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FISHERIES, TRADE AND CLIMATE CHANGE IN MADAGASCAR

  1. Climate change impacts on fisheries and coastal marine areas

Madagascar posess 300,000 ha of mangroves and about 3,450 kms of coral reefs, including the Grand Reef around Toliara in the southwest (Cooke et al. 2003). Mangrove forests protect communities living on the coastline from cyclones and storm surges, and constitute critical breeding and feeding grounds for diverse marine species. Additionally, they also provide timber and fuel wood for coastal communities, which contributes to their degradation in many areas, along with siltization resulting from the effects of climate change.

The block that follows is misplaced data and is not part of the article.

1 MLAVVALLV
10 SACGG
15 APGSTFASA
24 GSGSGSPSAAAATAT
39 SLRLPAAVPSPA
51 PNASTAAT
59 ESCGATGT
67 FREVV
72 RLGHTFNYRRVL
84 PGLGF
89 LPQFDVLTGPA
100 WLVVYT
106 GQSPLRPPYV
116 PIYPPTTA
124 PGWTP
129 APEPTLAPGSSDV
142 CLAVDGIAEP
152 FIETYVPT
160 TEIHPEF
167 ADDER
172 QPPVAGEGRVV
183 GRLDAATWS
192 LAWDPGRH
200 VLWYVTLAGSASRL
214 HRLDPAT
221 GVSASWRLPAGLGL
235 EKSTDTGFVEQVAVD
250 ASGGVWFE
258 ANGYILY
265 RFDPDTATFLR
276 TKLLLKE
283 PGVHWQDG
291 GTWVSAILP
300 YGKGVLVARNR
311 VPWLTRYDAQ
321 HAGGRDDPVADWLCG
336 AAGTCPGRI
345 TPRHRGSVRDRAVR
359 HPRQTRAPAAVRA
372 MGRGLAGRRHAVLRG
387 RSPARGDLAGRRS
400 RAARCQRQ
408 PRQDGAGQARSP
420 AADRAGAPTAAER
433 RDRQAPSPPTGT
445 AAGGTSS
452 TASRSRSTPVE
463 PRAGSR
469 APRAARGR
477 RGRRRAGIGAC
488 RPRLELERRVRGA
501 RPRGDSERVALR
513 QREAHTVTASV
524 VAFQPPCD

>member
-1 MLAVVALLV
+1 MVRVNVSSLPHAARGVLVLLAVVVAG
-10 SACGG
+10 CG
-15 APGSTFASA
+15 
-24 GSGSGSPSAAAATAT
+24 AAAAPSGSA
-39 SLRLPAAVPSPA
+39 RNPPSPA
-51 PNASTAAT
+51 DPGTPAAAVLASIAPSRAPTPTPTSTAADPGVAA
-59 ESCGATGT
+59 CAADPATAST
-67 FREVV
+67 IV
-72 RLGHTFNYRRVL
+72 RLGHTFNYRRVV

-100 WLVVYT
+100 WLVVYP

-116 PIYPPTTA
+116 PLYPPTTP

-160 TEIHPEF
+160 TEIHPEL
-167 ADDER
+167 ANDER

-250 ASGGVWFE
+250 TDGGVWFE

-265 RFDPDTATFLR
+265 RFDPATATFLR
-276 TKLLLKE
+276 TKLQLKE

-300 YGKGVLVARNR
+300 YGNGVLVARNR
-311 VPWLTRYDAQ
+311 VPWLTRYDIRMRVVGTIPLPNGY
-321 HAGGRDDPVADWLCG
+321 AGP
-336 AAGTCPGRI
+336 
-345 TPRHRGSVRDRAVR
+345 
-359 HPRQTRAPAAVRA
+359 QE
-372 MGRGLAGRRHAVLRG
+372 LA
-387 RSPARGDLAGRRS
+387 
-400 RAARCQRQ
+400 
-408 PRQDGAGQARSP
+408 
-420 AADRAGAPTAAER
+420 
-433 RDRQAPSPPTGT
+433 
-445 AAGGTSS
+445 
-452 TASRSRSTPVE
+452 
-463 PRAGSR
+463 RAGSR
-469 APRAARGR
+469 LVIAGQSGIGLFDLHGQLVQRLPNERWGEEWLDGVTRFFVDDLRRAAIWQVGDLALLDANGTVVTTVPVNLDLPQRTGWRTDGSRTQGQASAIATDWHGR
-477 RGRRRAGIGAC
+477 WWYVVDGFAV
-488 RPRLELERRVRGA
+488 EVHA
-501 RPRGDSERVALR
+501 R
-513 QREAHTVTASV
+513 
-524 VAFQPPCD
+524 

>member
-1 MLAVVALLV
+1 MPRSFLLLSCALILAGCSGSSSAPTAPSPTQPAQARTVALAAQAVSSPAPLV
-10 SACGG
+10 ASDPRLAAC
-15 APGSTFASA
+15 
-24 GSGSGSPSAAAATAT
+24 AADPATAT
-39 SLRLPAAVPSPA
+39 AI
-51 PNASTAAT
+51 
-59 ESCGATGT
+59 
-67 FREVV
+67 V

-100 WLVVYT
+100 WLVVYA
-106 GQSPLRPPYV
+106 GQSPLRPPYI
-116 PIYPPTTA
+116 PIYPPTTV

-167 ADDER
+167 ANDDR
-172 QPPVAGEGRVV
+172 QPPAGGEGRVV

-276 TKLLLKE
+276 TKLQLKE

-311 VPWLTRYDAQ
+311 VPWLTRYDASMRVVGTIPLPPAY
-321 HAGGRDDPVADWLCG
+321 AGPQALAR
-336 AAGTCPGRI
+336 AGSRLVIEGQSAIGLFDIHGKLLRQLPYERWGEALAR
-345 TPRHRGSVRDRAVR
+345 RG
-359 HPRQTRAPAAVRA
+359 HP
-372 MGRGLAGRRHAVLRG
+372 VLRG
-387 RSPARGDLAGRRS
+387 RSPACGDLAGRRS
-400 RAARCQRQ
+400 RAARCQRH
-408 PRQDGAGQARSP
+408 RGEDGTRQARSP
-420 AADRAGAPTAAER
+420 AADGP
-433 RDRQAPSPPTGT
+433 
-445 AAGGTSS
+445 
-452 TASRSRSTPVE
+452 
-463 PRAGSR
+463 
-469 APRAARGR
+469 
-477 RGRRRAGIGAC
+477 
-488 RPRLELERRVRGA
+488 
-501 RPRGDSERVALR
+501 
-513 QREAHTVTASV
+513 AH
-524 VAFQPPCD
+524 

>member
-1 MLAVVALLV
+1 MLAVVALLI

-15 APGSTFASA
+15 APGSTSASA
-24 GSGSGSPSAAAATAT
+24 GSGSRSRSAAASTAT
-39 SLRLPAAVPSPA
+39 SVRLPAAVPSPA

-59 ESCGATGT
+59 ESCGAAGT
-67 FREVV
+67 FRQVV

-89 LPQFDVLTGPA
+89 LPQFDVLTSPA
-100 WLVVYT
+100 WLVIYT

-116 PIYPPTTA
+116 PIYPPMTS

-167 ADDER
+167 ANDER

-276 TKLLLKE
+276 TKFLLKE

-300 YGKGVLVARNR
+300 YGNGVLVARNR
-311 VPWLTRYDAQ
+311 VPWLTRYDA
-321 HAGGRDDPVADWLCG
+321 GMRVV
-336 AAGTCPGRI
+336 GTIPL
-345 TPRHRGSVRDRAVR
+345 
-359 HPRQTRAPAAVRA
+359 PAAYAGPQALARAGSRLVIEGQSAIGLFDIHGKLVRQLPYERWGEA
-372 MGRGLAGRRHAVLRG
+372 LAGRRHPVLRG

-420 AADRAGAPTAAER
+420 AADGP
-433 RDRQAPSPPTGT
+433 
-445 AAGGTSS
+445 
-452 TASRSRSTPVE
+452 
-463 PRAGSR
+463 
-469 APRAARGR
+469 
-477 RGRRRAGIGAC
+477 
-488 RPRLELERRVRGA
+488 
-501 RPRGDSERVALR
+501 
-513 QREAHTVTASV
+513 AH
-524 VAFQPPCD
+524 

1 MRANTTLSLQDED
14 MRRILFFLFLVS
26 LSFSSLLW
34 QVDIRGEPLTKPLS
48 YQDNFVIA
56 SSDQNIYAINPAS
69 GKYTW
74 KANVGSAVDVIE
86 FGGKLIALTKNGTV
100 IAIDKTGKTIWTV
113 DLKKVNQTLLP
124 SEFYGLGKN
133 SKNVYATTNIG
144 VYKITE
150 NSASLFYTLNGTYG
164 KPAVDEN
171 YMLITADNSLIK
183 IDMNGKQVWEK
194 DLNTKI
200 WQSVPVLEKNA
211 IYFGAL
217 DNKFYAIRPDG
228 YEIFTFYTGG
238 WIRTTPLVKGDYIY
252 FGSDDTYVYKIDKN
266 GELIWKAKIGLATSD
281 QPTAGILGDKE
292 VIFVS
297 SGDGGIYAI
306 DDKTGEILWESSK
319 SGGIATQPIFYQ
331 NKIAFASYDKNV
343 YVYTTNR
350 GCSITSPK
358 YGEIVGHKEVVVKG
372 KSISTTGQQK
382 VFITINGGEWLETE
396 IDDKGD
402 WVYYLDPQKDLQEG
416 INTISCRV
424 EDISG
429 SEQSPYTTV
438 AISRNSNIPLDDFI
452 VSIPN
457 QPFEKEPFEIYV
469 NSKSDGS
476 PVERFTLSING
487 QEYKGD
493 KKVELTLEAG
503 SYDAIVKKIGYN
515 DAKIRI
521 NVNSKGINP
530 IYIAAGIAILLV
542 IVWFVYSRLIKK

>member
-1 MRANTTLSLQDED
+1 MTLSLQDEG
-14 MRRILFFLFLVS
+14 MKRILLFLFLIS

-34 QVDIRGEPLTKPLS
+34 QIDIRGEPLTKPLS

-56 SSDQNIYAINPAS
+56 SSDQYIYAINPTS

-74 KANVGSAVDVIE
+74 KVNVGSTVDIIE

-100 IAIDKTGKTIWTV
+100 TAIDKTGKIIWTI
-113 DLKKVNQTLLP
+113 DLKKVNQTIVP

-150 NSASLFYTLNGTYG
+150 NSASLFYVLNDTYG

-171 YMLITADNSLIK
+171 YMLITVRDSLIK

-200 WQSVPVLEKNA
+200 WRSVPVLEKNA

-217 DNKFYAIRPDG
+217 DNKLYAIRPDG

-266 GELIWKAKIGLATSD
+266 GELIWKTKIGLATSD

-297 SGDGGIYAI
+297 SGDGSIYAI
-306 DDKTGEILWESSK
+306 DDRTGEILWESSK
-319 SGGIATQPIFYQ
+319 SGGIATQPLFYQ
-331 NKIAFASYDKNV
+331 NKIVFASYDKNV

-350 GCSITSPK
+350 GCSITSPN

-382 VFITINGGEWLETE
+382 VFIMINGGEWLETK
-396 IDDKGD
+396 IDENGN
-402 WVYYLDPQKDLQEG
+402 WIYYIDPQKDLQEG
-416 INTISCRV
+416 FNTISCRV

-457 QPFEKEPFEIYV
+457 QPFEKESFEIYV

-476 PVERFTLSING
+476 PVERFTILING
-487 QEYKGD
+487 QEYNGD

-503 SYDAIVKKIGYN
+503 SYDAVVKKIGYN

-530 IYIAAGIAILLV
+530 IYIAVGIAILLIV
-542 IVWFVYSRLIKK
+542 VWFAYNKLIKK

Small scale traditional fisheries are critically important to food security, accounting for 20% of the national consumption of proteins and the livelihoods of 100,000 fishermen and their families (De Schutter 2011).  The effects of climate change on offshore fish stocks have forced fisherfolks to travel longer distances to new fishing grounds, with the associated needs for material and financial assistance for securing the necessary equipment (e.g. motors) to do so; to look for additional livelihoods, and, in some cases to convert to agriculture (CI and WWF 2008).  Climate change-induced stresses coupled with over-fishing increase the vulnerability of fishing communities.

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